What Is the Cause of This Left Lower Quadrant Pain in an 11-Year-Old Girl?
Parag Bhattarai, MD1 • Lindsey Carswell, DO2 • Logan Bartsch, DO3
1Department of Pediatrics, Cape Fear Valley Medical Center, Fayetteville, North Carolina
2Department of Emergency Medicine, Cape Fear Valley Medical Center, Fayetteville, North Carolina
3Department of Family Medicine, Cape Fear Valley Medical Center, Fayetteville, North Carolina
Bhattarai P, Carswell L, Bartsch L. What is the cause of this left lower quadrant pain in an 11-year-old girl? Consultant. 2021;61(12):e15-e16. doi:10.25270/con.2021.04.00004
Received December 17, 2020. Accepted January 15, 2021. Published online April 13, 2021.
The authors report no relevant financial relationships.
Parag Bhattarai, MD, Cape Fear Valley Medical Center, 1638 Owen Dr, Fayetteville, NC 28304 (firstname.lastname@example.org)
An 11-year-old girl was brought to our emergency department (ED) by her parents with pain in the left lower quadrant of her abdomen. The pain had started approximately 4 to 5 hours prior to presentation. She described the pain as intermittent cramping and stabbing and rated the pain as moderate to severe depending on timing, but it never fully remitted.
History. Onset of menarche was 2 weeks prior to presentation, and the patient had no current bleeding. There was associated nausea and vomiting without any other gastrointestinal or urinary symptoms. The patient denied sexual activity and vaginal insertions.
Her family history was notable for renal disorders and vesicoureteral reflux. However, no conditions were diagnosed in our patient.
Physical examination. Initial examination showed voluntary guarding and tenderness in the lower left quadrant without rebound, rigidity, mass, or distension. The physical examination was otherwise grossly benign.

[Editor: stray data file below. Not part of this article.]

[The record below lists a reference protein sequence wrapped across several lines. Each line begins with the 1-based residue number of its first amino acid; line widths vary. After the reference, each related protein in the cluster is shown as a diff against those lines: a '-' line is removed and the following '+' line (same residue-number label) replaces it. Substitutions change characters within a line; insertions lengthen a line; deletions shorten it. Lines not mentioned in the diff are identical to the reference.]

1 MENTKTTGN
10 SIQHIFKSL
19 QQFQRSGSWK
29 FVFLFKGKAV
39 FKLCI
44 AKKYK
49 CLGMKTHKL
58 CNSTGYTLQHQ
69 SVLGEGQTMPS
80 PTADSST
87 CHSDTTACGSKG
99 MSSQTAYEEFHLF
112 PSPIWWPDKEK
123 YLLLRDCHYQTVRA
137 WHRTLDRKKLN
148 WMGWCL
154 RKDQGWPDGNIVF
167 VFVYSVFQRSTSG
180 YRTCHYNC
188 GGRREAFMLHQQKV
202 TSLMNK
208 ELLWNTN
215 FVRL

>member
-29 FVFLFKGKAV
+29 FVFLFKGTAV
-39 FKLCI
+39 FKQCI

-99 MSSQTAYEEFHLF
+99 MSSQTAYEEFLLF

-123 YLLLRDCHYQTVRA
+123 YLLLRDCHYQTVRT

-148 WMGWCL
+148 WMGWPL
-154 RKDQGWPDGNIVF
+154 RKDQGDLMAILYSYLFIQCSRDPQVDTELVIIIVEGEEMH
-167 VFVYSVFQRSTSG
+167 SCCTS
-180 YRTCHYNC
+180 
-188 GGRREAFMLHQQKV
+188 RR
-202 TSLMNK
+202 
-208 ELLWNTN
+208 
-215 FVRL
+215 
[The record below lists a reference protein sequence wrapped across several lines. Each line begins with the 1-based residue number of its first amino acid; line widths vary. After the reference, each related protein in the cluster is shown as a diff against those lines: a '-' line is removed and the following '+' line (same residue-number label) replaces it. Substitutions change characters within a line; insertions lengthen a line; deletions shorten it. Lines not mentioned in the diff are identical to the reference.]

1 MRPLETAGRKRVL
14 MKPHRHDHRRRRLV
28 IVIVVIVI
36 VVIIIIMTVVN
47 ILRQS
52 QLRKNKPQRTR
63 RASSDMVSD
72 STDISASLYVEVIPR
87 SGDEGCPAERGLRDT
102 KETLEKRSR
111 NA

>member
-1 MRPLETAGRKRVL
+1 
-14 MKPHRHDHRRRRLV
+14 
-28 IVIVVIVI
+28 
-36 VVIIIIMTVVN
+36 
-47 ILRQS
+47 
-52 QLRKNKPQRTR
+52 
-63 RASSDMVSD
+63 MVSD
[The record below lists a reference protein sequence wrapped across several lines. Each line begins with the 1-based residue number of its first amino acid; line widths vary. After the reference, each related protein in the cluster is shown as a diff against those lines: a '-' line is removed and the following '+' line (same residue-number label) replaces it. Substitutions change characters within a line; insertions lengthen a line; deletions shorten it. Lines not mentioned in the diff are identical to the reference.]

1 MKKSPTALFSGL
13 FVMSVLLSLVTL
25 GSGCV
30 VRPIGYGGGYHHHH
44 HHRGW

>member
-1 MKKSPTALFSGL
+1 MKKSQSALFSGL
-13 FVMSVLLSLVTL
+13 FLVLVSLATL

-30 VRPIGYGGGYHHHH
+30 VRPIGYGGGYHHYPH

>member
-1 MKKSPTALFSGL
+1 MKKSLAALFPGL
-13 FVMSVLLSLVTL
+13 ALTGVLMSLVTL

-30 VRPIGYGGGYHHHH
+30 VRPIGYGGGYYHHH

Given her symptoms, diagnostic workup was initiated, including an abdominal radiography scan, urinalysis, urine pregnancy test, and transabdominal transvesical ultrasonography scan of the pelvis. The patient was given acetaminophen for the pain upon presentation.
Diagnostic testing. The abdominal radiographs were interpreted by radiology as normal but showed a slightly increased stool burden. Results of the urinalysis were negative for infection and blood, and results of the pregnancy test were negative.
The ultrasonography scan was performed at this time. While waiting for the official read, the patient was given an adult fleets enema. She had good remission of her pain with the enema and had a bowel movement. The sonogram ultimately showed good flow to the bilateral ovaries with unilateral left hydrosalpinx. Gynecology was consulted, and a repeat ultrasonography scan to ensure remission of the hydrosalpinx was planned.
Given the patient’s remission of her pain, stable vital signs, and painless re-examination, the decision was made to establish close follow-up with gynecology and discharge the patient with a diagnosis of constipation. Strict return precautions were given, including return of pain.
Two days later, the patient returned to the ED with a fever of 38.3 °C and worsening abdominal pain, described as “excruciating.” A repeat transabdominal transvesical ultrasonography scan of the pelvis was conducted, results of which showed a left adnexal dilated tubular structure and mild pelvic free fluid. The uterus and bilateral ovaries were normal appearing with physiologic ovarian follicles with no evidence of ovarian torsion (Figure 1).
Figure 1. The patient’s uterus and ovaries appeared normal.
Answer and discussion on next page.